What is Blood Flow Restriction Training?

Modern day BFR training 

The concept of blood flow restriction is becoming common practice in many different fields of musculoskeletal health. A simple PubMed search will return hundreds of peer-reviewed research papers conducted all over the globe, while dozens of products of varying shapes and sizes exist on the market with the sole purpose of restricting blood flow during exercise. The proposed benefits of blood flow restriction training have been observed in many populations from elite-level athletes to intensive-care patients. This technology has been applied in a vast number of different environments including musculoskeletal rehabilitation, high-performance training, military operations, and even outer space travel! So why has blood flow restriction training gained such popularity over the past 20 years, and how does it really work?

What is it? 

Blood flow restriction training is typically used in combination with low-intensity resistance exercise or cardiovascular training. It involves the application of a pneumatic cuff device to limit arterial blood flow to a limb, while fully restricting venous outflow in working muscles. By modifying blood flow in this way, users can train at remarkably low intensities, and achieve comparable training results as more traditional resistance training methods.


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Does it work?

While BFR was conceived as a passive strategy, it is most commonly used to increase muscle mass and strength in combination with low-intensity resistance training. Current guidelines from the American College of Sports Medicine suggest that in order to increase muscle mass and strength an individual is required to train 2 to 3 days per week at 70% of a 1 repetition maximum (1RM). However, when combined with BFR, significant increases in muscle mass and strength have been achieved with a training intensity of as little as 20% 1RM (Takarada et al. 2002). Early research achieved a 10% increase in strength and a 5% increase in thigh muscle mass with only 5x2 min bouts of treadmill walking when combined with BFR (Abe et al. 2006). The benefits of BFR training also likely apply to tendons, bones, and the cardiorespiratory system, however, these pathways will be explored in future blogs.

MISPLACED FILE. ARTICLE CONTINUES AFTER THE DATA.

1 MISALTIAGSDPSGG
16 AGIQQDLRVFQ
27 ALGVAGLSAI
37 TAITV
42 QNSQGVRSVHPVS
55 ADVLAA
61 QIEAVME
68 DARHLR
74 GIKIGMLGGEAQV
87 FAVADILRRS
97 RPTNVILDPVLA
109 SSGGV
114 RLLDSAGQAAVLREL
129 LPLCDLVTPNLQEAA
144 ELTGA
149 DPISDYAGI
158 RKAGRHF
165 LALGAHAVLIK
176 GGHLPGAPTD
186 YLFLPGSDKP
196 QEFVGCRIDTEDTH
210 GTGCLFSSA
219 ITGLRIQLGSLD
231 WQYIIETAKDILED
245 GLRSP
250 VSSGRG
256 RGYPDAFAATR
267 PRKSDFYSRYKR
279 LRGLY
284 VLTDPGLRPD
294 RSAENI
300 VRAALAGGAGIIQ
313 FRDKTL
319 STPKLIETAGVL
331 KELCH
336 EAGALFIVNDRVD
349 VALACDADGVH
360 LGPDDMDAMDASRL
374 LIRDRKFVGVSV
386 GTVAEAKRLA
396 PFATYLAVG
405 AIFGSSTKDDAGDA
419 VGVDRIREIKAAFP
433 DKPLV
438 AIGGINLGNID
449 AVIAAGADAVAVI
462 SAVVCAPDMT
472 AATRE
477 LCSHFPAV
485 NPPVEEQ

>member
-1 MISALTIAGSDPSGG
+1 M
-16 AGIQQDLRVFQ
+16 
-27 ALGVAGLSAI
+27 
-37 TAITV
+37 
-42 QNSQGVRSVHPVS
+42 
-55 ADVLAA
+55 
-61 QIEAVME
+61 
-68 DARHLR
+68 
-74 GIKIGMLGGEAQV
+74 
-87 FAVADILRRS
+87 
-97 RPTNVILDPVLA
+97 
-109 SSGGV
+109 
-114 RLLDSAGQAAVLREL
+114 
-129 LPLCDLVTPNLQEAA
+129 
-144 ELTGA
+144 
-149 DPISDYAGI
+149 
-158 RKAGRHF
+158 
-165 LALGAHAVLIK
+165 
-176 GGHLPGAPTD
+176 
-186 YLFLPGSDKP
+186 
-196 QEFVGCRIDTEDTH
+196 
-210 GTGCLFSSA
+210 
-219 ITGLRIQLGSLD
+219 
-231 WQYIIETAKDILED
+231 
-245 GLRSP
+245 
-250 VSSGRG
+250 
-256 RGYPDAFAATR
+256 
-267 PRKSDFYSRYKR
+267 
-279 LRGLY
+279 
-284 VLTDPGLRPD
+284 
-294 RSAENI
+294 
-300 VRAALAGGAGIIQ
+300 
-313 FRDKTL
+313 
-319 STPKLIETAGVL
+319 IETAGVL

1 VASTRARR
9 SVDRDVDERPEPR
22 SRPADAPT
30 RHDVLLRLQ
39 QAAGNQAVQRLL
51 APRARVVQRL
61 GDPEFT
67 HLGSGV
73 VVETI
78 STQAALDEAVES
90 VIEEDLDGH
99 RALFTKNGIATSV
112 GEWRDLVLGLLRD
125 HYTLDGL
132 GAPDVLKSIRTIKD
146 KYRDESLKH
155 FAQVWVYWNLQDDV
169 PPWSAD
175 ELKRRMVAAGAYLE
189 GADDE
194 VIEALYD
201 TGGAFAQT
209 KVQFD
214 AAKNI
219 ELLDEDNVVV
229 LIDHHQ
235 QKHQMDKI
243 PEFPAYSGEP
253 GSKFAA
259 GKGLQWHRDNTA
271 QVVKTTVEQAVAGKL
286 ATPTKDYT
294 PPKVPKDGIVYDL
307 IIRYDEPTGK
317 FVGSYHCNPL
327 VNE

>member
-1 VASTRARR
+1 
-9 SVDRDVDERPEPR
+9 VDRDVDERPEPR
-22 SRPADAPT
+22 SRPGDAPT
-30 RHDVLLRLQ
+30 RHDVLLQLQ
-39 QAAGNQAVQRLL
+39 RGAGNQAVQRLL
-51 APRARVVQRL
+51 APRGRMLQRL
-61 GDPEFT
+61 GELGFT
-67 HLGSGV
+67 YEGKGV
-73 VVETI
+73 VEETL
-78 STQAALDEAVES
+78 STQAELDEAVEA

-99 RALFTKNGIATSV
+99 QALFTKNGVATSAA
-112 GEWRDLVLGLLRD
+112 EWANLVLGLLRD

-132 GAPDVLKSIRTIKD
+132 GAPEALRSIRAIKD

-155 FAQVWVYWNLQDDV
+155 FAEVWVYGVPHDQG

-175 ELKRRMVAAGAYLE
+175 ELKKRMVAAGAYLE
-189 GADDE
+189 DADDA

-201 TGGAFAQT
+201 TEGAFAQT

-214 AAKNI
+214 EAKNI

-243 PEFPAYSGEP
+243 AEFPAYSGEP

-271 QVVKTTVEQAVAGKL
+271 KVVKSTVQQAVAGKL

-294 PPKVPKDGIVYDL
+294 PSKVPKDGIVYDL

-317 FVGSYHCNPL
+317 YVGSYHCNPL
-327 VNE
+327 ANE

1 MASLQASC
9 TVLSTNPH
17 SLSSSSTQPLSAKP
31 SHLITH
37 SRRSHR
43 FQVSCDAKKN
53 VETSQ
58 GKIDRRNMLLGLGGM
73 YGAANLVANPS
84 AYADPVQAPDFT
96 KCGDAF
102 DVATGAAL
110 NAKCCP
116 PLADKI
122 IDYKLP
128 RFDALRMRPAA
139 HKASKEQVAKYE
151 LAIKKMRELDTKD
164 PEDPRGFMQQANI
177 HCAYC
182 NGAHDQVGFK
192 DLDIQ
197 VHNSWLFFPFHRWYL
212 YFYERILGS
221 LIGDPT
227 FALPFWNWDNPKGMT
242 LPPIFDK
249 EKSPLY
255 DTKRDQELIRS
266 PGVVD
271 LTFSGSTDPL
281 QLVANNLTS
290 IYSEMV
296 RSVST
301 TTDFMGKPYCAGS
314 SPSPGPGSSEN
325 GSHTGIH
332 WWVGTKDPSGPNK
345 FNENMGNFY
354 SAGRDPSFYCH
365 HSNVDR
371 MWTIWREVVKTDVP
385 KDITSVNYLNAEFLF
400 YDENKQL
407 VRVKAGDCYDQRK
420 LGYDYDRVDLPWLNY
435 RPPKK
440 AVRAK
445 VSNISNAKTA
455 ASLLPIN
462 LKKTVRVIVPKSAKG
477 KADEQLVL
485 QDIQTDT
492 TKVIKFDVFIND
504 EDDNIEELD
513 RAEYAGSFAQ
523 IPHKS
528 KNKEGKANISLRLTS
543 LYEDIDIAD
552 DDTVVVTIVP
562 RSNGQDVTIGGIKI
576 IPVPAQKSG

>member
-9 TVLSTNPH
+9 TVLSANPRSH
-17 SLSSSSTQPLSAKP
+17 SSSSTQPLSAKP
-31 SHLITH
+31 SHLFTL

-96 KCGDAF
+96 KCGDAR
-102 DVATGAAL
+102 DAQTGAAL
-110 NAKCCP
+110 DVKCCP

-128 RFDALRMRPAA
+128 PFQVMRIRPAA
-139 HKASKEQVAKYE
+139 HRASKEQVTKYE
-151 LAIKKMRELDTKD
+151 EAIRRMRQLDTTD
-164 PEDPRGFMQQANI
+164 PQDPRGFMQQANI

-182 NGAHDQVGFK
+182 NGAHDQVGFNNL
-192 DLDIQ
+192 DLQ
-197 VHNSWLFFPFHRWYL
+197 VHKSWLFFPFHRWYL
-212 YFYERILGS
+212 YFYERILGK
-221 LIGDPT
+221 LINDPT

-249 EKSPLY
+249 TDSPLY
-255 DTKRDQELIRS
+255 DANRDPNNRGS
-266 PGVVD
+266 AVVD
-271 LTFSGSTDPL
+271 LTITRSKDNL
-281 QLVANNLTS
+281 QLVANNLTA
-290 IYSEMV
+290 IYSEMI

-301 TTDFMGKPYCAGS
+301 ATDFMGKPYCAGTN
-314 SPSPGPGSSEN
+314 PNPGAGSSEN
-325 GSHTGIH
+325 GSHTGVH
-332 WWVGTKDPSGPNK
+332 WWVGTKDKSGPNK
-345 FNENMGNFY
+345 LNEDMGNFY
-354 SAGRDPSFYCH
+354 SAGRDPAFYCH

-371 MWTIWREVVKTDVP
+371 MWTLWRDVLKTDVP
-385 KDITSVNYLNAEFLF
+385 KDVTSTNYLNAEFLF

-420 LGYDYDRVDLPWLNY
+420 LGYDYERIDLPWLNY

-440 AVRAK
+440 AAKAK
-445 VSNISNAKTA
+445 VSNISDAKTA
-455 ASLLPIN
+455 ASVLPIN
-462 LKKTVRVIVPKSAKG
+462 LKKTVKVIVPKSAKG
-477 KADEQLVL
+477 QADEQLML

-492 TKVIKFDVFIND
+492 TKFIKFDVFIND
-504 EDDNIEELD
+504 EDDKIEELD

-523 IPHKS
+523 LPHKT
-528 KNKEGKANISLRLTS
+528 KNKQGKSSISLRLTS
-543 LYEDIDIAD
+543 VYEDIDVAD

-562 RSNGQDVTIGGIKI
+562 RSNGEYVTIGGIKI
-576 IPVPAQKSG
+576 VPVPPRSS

Why is it important?

Using a low-intensity training stimulus such as walking and light resistance exercise exposes users to a low mechanical load. This means less force going through bones, tendons, muscles, and joints. This means that people who are typically considered contraindicated to high-intensity exercise, such as those who are injured, the elderly, or those in poor health, may still be able to benefit from rigorous physical activity. Within the current literature, blood-flow restriction training is currently being explored in over 25 conditions of clinical disease and musculoskeletal rehabilitation. A recent survey of practitioners currently using BFR revealed that the most common objectives of BFR exercise were to induce muscle hypertrophy, followed by use during injury rehabilitation. Universities and elite or professional sporting teams are the most frequented users of BFR, with the age bracket of 21-30 years being the most common age bracket (Patterson et al. 2017).

What's next?

In this series of blogs, we will explore how to use BFR training safely and effectively. We will also look at how it is being used to improve performance, rehabilitate injury and treat diseases worldwide.


  1. Sato, Y., The history and future of KAATSU training. International Journal of Kaatsu Training Research, 2005. 1: p. 1-5. https://www.jstage.jst.go.jp/article/ijktr/1/1/1_1_1/_article
  2. Takarada, Y., et al., Effect of resistance exercise combined with vascular occlusion on muscle function in athletes, European Journal of Applied Physiology, 2002. 86 (4): p. 308-14. https://www.ncbi.nlm.nih.gov/pubmed/11990743
  3. Abe, T., et al., Muscle size and strength are increased following walk training with restricted venous blood flow from the leg muscle, Kaatsu-walk training. Journal of Applied Physiology, 2006. 100: 1460-1466. https://pubmed.ncbi.nlm.nih.gov/16339340/
  4. Patterson, S., et al., The role of blood flow restriction training for applied practitioners: A questionnaire based survey. Journal of Sport Sciences, 2017, 36 (2): 123-130. https://pubmed.ncbi.nlm.nih.gov/28143359/.
  5. Patterson, S. et al., Editorial: Blood Flow Restriction: Rehabilitation to Performance. Frontiers in Physiology, 2021. 12: p. 1-4.

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